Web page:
Welcome to the Treehouse Community

The Treehouse Community is a meeting place for developers, designers, and programmers of all backgrounds and skill levels to get support. Collaborate here on code errors or bugs that you need feedback on, or asking for an extra set of eyes on your latest project. Join thousands of Treehouse students and alumni in the community today. (Note: Only Treehouse students can comment or ask questions, but non-students are welcome to browse our conversations.)

Looking to learn something new?

Treehouse offers a seven day free trial for new students. Get access to thousands of hours of content and a supportive community. Start your free trial today.

General Discussion

Josh Gallacher
PLUS
Josh Gallacher
Courses Plus Student 3,325 Points

Does anyone else struggle with knowing how to study coding effectively?

I'm from a creative background and more intuitive than I am academic so I find using and taking effective notes very difficult and even worse, knowing how to organise them and use them. Does anyone else struggle with this? I can use the code fine but I often feel like I'm not good enough if I can't recall information immediately, a bit like a handyman who can't name the tools he uses. Should I worry about this?

3 Answers

Ryan Gostic
Ryan Gostic
20,790 Points

It depends on where you are at learning wise. Learning javascript and sass will be a lot harder if you have not used a real programming language before. I would recommend writing functions that solve problems like printing the first n fibonacci numbers.

Jennifer Nordell
seal-mask
STAFF
.a{fill-rule:evenodd;}techdegree
Jennifer Nordell
Treehouse Teacher

Josh Gallacher you are unique, but not in this regard. The problem with taking notes and organizing them is that you have a tendency to want to go back and memorize them. But let me tell you, that memorization in this particular branch is not only wasteful, it can even be detrimental. The thing you spend hours memorizing today, could very well change tomorrow without much notification to you at all.

You bring up the analogy of a handyman who doesn´t know the names of the tools he uses. This is actually really appropriate. The instructors don't talk about looking at the documentation because it's fun`. They talk about it because it's a necessity. It would be impossible to memorize everything about even one language. If that were a requirement, there would be no programmers.

I might suggest you take a look at this Treehouse show which specifically talks about learning/studying programming. At the bottom, you will find a link to a blog post I wrote for Treehouse some time ago.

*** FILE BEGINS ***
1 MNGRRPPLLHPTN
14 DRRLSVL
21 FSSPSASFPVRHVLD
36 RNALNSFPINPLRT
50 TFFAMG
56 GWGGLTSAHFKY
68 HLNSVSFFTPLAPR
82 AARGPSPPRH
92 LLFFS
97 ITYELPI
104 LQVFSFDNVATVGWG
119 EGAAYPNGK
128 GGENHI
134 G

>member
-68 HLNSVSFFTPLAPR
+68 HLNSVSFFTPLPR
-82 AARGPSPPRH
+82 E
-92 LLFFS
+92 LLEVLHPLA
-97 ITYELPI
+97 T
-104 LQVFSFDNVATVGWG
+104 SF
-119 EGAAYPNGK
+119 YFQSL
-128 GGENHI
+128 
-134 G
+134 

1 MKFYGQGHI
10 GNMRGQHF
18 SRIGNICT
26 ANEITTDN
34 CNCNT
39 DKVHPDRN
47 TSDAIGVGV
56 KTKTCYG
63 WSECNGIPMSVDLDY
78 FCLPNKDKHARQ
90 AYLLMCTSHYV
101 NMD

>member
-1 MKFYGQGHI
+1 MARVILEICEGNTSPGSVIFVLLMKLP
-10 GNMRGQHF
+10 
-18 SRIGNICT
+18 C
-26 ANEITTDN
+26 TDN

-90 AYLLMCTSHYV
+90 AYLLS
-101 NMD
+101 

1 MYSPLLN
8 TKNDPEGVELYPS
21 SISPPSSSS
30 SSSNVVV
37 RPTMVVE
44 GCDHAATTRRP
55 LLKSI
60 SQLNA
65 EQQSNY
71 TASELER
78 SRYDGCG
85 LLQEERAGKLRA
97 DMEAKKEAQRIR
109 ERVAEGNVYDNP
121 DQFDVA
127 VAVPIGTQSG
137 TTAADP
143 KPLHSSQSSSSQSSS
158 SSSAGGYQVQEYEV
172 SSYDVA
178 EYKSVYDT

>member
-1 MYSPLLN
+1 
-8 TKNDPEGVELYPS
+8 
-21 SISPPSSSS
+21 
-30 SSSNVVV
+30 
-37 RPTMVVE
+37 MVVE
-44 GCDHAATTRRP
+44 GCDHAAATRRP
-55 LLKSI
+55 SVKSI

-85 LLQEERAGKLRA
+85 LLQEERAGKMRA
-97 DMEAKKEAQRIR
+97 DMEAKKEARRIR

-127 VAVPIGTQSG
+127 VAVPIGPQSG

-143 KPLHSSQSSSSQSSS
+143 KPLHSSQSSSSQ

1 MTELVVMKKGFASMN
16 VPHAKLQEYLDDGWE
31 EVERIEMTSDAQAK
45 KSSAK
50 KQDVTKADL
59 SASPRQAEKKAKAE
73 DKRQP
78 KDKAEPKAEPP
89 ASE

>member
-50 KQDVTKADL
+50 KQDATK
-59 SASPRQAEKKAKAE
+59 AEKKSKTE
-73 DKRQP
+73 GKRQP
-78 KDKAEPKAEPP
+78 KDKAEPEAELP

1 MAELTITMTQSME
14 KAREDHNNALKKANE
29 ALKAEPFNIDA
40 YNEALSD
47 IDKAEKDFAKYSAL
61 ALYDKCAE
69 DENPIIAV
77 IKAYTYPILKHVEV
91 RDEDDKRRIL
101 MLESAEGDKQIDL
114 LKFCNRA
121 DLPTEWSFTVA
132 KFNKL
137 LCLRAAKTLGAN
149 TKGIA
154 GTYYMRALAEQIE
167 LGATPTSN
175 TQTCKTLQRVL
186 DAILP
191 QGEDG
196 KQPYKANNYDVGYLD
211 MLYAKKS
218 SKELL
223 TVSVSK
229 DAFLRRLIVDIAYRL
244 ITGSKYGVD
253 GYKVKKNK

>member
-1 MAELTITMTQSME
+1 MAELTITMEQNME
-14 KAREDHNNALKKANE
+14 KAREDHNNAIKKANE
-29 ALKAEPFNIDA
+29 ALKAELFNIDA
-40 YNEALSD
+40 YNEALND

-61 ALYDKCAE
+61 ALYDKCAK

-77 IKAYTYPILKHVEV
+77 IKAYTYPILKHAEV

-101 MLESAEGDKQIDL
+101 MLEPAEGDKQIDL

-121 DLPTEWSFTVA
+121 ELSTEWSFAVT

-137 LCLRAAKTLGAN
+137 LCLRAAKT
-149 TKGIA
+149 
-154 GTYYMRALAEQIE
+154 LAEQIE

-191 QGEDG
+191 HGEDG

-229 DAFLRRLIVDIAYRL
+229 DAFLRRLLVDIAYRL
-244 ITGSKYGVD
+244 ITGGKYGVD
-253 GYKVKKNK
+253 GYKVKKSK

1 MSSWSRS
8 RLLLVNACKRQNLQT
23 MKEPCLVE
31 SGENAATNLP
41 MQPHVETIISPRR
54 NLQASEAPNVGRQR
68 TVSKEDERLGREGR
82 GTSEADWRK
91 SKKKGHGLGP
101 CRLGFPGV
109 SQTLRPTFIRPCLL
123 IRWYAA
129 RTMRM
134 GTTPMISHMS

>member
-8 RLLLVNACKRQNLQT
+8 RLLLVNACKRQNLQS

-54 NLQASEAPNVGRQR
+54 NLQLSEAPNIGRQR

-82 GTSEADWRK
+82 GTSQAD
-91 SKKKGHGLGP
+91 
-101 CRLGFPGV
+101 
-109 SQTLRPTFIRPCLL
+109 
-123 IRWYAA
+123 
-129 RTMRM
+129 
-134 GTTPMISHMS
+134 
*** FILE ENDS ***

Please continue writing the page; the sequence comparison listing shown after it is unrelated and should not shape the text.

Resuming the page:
I hope any or all of this helps! :sparkles:

Josh Gallacher
Josh Gallacher
Courses Plus Student 3,325 Points

Thanks for the suggestions, I'll definitely be looking into those!

Hey Josh,

I thought some input might be helpful. I have a background in Biological Sciences and a lot of the time it requires reading around topics and keeping up to date with research.

I started learning to code almost 2 years ago (but not full time due to my science studies at university). However, I found the following to be very helpful for me and I hope it will help you too. Here are my 7 tips:

1) Motivate yourself (very important), if you really have a passion for coding you will keep going

2) Repeat yourself, go over codes try to understand and apply

3) Practice, practice, practice. You must practice the new materials you learn. When you actually apply something new in practice it for sure does help retain that information

4) Think of it like a big piece of cake. If you eat the big piece with mouth full it will be hard digesting. Likewise, cut down big chunks of work down into small bite size pieces

5) Always write what you learn onto a piece of paper (don't just type stuff up) definitely make use of pen and paper. It is an old fashioned technique, but very effective in helping remember stuff

6) Break down something complex into its simplest form, use very basic words to make sense of what is being said. Simplicity = easier to remember

7) Science has helped me a lot to read around topics (through articles, books, videos and blogs + other), and I applied the same technique to coding and it for sure helps 100%.

I hope these tips will help. Best of luck and happy coding ?

Josh Gallacher
Josh Gallacher
Courses Plus Student 3,325 Points

That is some solidly good advice, thank you very much. I'll take note and apply the things you've said. Coding is this strange beast that saddles halfway between a science and an art so it's hard figuring out how to approach it. I'm thinking I may try and treat what notes I take in a semi scrapbook arty fashion, see if that helps bridge that divide for me!